TABLE 1__________________________________________________________________________SIMULATIVE OF A VALLEYLAB  GENERATOR - THE TEST VOLTAGEAPPLIED AT 125 KHz, (the threshold rise in plate-to-plate impedance frominitial is 40%)        CQM   Ohm   cm. of peel to                           % less peel        Alarm Point              increase to                    CQM alarm                           overExampleSlope   Intercept        (Ohms)              alarm point                    point  Example #1__________________________________________________________________________#1   3.81   53.07        74.29 21.23 5.57   N.A.#2   5.86   64.37        90.12 25.75 4.39   21.08#3   7.73   74.86        104.80              29.94 3.87   30.44#4   8.42   80.51        112.71              32.20 3.83   31.26__________________________________________________________________________

                                  TABLE 2__________________________________________________________________________SIMULATIVE OF AN ASPEN  GENERATOR - THE TEST VOLTAGEAPPLIED AT 40 KHz, (the threshold rise in plate-to-plate impedance frominitial is 30%)        CQM   Ohm   cm. of peel to                           % less peel        Alarm Point              increase to                    CQM alarm                           overExampleSlope   Intercept        (Ohms)              alarm point                    point  Example #1__________________________________________________________________________#1   4.81   70.10        91.12 21.03 4.37   N.A.#2   7.37   81.26        105.63              24.38 3.31   24.31#3   9.72   93.79        121.93              28.14 2.89   33.76#4   10.81   101.83        132.38              30.55 2.83   35.30__________________________________________________________________________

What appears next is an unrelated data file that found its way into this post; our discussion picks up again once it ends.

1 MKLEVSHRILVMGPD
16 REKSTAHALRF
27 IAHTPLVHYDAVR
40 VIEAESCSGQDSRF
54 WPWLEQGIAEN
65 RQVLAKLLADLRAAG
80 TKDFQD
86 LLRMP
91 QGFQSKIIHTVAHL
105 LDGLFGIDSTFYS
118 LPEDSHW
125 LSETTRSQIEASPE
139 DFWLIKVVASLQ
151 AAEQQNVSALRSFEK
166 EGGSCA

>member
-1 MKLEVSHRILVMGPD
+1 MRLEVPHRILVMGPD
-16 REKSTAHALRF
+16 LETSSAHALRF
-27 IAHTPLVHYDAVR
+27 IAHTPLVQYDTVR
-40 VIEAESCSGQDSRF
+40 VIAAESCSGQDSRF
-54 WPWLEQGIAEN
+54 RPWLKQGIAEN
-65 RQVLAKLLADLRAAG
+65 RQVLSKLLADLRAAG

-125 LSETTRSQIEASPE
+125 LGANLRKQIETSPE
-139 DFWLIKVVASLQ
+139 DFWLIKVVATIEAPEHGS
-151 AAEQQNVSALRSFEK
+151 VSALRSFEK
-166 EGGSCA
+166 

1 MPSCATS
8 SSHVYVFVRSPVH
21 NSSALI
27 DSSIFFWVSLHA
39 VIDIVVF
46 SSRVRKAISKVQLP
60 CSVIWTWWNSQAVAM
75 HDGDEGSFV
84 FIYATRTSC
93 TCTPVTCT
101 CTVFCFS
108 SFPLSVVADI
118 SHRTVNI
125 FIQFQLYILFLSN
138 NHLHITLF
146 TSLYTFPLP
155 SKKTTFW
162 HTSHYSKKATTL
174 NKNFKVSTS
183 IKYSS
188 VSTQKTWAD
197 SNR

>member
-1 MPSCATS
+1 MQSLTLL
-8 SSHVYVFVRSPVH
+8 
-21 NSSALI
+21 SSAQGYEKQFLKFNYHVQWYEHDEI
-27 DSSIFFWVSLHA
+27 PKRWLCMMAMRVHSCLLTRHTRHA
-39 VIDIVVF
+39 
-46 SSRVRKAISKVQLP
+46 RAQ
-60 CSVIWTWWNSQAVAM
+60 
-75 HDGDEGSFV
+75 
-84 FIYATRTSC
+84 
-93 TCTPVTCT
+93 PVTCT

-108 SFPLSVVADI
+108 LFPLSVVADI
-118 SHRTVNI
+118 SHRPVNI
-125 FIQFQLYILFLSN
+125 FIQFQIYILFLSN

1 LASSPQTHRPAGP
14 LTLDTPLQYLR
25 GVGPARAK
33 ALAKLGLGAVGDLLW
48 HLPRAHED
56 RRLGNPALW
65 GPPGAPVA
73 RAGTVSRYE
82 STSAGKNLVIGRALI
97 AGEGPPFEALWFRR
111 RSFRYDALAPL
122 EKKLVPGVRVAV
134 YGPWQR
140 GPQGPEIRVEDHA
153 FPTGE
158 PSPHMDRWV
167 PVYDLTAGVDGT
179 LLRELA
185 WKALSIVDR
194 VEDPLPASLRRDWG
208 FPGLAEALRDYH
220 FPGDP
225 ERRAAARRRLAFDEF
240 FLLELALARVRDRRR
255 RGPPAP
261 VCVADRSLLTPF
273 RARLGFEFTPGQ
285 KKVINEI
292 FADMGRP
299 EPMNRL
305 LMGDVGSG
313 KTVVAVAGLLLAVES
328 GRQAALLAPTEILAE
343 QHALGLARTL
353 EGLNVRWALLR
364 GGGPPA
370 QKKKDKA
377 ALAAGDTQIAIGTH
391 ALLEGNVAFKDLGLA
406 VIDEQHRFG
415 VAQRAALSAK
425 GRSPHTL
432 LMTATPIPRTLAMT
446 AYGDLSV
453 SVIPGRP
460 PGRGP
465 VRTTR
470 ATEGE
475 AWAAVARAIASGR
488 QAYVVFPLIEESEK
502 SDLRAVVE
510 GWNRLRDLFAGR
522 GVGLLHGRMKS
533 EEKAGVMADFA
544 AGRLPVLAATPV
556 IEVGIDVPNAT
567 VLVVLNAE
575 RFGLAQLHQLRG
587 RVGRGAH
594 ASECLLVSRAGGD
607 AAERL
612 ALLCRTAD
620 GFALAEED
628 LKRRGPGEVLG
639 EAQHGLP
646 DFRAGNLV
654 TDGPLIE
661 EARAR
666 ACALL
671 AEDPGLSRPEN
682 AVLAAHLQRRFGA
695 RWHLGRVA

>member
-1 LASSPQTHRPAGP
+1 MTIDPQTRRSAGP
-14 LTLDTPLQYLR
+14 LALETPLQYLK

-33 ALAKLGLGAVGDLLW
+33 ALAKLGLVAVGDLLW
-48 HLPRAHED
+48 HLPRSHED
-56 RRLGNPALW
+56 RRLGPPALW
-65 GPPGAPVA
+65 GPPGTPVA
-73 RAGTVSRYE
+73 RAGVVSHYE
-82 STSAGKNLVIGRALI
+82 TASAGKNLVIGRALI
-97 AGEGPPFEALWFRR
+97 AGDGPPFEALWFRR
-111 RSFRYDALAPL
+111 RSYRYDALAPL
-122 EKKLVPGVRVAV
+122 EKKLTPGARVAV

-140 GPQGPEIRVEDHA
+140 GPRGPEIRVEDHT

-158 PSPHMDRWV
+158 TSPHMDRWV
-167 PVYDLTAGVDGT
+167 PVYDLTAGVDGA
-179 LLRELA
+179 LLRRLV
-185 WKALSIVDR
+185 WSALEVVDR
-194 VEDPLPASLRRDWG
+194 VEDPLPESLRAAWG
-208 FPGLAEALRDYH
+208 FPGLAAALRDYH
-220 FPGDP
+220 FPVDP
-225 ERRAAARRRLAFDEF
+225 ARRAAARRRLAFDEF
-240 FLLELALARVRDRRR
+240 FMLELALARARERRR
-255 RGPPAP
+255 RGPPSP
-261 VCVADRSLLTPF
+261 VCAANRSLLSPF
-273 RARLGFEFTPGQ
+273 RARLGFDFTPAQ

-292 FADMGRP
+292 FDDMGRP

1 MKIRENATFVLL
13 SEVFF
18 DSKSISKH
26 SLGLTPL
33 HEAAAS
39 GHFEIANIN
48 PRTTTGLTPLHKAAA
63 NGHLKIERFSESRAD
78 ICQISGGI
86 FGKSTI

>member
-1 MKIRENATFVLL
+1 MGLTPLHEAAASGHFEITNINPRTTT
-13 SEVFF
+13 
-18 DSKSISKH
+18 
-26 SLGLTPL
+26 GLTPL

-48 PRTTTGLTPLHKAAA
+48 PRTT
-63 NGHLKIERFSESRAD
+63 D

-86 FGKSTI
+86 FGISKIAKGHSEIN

TABLE 3__________________________________________________________________________SIMULATIVE OF A BIRTCHER  GENERATOR - THE TEST VOLTAGEAPPLIED AT 125 KHz, (the threshold rise in plate-to-plate impedance frominitial is 20%)        CQM   Ohm   cm. of peel to                           % less peel        Alarm Point              increase to                    CQM alarm                           overExampleSlope   Intercept        (Ohms)              alarm point                    point  Example #1__________________________________________________________________________#1   3.81   53.07        63.68 10.61 2.78   N.A.#2   5.86   64.37        77.24 12.87 2.20   21.08#3   7.73   74.86        89.83 14.97 1.94   30.44#4   8.42   80.51        96.61 16.10 1.91   31.26__________________________________________________________________________

Various modifications and alterations of the present invention will be apparent to those skilled in the art without departing from the scope and spirit of this invention, and it should be understood that this invention is not limited to the illustrative embodiments set forth herein. For example, it should not be construed that the profile of the indent provided on the interior edge of the conductive plates illustrative embodiments set forth herein. For example, it should not be construed that the profile of the indent provided on the interior edge of the conductive plates needs to have a continuous curve or needs to be symmetrical or needs to be present on both of the conductive plates. The claims follow.

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Classifications
U.S. Classification606/32, 607/152, 607/142, 606/35
International ClassificationA61B18/16, A61N1/05, A61N1/32, A61N1/04, A61B18/12
Cooperative ClassificationA61B18/16, A61N1/05
European ClassificationA61N1/05, A61B18/16